© 2005-2012 American Society of Clinical Oncology (ASCO). All rights reserved worldwide.
Posted online March 16, 2009, on www.jco.org.
A large Danish study has found that C-reactive protein (CRP)—a blood-based protein that indicates inflammation in the body and is used to predict heart disease risk—may also be associated with the risk of developing cancer and with earlier cancer death.
Many patients at risk for heart disease undergo testing for blood levels of CRP. This study suggests that the CRP test may also one day be used to provide information on cancer risk and prognosis.
The researchers found that patients with high blood levels of CRP have a 30 percent greater risk of developing any cancer later in life, and were associated with the risk of developing lung and possibly colorectal cancers, compared with people with low levels of this protein. Researchers also found that among people with cancer, those with high CRP levels before their diagnosis died sooner than people with cancer who did not have elevated CRP.
Researchers said they are not yet sure of the precise link between CRP levels and cancer, but proposed two hypotheses: 1) high CRP levels indicate the presence of very early, but “hidden” cancer, or 2) chronic inflammation (which is characterized by high CRP levels) promotes cancer growth.
The analysis included 10,408 participants from the Copenhagen City Heart Study, a large study launched in 1976 to explore risk factors for heart disease. All participants were tested for baseline CRP levels using a high-sensitivity CRP blood test when they were enrolled in this study.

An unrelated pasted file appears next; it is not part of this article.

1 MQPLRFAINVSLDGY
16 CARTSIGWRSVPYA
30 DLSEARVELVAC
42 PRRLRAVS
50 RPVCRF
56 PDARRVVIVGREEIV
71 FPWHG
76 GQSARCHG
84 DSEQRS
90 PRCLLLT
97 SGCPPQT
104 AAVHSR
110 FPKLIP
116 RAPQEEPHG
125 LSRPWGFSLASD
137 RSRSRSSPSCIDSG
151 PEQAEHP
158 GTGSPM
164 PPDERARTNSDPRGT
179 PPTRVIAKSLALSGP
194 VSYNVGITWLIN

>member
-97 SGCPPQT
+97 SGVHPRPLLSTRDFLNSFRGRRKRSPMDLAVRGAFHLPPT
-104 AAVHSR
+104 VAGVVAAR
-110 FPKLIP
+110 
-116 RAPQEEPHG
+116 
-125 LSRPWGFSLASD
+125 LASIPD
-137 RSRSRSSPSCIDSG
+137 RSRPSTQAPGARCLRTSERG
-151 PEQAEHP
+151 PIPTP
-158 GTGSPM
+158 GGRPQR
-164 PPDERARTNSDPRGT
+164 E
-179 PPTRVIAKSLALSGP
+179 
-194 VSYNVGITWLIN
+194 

After 16 years, 1,624 participants developed cancer. People with a high baseline CRP (more than 3 mg/L) had a 30 percent greater risk of developing any cancer compared with those whose CRP was less than 1 mg/L.
Among people diagnosed with cancer during the study period, those with localized cancer who had baseline CRP of more than 3 mg/L were 80 percent more likely to die sooner than those with CRP levels under 1 mg/L.
What This Means for Patients
These findings must be confirmed by additional studies before the CRP test can be recommended as a routine way to assess cancer risk and mortality. If confirmed, this study suggests that CRP testing, which is simple and frequently performed for people at risk of heart disease, could help doctors identify which patients need to be screened more frequently for cancer.